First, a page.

“This is my blood of the covenant, which is poured out for many,” He said to them. “Truly I tell you, I will not drink again from the fruit of the vine until that day when I drink it new in the kingdom of God.”

When they had sung a hymn, they went out to the Mount of Olives. – Mark 14:12-26

JESUS PREDICTS PETER’S DENIAL

“You will all fall away,” Jesus told them, “for it is written: “‘I will strike the shepherd, and the sheep will be scattered.’ But after I have risen, I will go ahead of you into Galilee.” Peter declared, “Even if all fall away, I will not.” “Truly I tell you,” Jesus answered, “today—yes, tonight—before the rooster crows twice[e] you yourself will disown me three times.”

But Peter insisted emphatically, “Even if I have to die with you, I will never disown you.” And all the others said the same. – Mark 14:27-31.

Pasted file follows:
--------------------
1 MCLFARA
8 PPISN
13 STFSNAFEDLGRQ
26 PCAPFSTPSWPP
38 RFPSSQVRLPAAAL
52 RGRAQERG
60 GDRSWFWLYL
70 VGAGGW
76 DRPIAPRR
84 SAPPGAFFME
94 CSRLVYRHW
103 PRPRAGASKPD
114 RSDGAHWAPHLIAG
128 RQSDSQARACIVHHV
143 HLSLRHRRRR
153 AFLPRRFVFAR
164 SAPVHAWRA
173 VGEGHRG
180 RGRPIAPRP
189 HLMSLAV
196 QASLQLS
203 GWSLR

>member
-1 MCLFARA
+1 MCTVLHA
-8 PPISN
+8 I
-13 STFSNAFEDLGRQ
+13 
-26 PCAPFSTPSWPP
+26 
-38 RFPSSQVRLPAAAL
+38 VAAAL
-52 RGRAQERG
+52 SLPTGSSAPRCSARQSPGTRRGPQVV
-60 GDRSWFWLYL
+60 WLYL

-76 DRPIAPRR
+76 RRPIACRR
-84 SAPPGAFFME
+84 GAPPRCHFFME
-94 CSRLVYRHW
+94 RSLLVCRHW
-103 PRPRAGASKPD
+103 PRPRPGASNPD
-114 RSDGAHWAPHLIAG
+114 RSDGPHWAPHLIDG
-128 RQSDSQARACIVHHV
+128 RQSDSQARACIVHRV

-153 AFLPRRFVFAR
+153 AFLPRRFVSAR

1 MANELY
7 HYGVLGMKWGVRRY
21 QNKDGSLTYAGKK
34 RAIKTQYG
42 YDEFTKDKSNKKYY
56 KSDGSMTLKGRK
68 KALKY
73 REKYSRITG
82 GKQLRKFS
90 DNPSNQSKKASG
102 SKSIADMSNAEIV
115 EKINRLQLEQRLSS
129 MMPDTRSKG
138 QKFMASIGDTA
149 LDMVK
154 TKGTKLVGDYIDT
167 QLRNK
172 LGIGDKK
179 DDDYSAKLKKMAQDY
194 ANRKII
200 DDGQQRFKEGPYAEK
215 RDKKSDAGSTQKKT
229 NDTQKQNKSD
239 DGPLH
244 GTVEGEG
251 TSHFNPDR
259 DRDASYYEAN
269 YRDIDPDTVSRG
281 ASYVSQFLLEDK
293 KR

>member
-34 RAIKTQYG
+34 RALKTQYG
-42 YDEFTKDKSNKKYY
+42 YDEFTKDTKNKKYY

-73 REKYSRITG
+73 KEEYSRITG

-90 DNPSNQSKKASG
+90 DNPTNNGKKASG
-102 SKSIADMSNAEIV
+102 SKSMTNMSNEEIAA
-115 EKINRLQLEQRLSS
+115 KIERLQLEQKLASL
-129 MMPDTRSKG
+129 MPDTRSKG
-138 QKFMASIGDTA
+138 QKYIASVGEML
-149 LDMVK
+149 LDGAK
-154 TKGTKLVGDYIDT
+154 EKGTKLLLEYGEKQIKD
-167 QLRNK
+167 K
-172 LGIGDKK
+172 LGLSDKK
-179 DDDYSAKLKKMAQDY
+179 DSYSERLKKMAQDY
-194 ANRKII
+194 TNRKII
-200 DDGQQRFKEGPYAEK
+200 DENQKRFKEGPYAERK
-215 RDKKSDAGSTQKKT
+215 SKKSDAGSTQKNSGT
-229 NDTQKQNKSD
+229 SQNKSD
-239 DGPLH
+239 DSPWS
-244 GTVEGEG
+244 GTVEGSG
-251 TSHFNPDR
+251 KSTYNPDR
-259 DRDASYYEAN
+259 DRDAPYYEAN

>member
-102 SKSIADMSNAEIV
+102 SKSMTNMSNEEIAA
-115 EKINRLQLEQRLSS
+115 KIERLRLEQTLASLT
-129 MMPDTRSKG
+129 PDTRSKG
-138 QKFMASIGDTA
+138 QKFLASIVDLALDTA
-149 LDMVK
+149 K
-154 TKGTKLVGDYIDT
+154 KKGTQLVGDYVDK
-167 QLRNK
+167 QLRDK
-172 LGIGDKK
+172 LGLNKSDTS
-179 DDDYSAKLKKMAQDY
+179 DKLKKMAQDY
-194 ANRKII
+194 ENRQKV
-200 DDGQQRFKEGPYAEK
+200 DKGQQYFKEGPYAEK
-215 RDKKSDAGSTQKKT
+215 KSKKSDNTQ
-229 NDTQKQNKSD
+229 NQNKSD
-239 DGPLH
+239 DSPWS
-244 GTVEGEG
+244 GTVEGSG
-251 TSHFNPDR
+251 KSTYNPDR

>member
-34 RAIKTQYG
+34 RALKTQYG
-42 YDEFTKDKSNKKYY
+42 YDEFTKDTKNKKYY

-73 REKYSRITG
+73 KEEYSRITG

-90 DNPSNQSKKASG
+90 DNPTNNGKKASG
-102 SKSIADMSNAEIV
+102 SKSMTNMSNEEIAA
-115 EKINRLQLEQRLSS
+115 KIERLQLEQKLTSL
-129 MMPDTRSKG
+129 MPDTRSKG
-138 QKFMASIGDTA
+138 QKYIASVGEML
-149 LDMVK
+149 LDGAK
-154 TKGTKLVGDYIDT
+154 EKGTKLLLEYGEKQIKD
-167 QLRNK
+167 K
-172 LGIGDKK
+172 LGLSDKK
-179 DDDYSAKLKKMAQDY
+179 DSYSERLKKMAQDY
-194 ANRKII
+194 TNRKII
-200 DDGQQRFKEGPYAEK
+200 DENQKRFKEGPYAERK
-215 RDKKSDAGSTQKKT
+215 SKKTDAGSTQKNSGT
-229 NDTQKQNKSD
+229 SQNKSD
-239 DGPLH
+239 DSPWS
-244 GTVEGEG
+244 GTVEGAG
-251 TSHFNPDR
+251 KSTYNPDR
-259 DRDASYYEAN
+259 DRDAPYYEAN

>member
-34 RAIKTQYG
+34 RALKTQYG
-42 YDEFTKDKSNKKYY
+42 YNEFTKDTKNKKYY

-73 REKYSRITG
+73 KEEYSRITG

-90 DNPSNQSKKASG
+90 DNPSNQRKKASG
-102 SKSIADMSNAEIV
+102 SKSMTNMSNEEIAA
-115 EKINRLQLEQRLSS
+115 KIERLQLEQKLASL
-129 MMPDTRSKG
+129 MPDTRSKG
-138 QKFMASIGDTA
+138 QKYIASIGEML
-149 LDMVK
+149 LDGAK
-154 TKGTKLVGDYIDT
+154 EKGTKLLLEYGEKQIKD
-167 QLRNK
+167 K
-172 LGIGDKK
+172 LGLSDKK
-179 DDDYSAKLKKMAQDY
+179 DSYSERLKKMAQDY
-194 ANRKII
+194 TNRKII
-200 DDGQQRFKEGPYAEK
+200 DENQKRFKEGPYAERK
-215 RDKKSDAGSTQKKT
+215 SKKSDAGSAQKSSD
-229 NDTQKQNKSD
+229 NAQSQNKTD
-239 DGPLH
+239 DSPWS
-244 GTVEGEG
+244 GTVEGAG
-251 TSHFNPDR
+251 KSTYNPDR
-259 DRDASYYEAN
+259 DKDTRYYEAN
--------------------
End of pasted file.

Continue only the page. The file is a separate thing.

GETHSEMANE

They went to a place called Gethsemane, and Jesus said to His disciples, “Sit here while I pray.” He took Peter, James and John along with Him, and He began to be deeply distressed and troubled. “My soul is overwhelmed with sorrow to the point of death,” He said to them. “Stay here and keep watch.”

Going a little farther, He fell to the ground and prayed that if possible the hour might pass from him. “Abba, Father,” He said, “everything is possible for you. Take this cup from me. Yet not what I will, but what you will.”

Then He returned to His disciples and found them sleeping. “Simon,” He said to Peter, “are you asleep? Couldn’t you keep watch for one hour? Watch and pray so that you will not fall into temptation. The spirit is willing, but the flesh is weak.”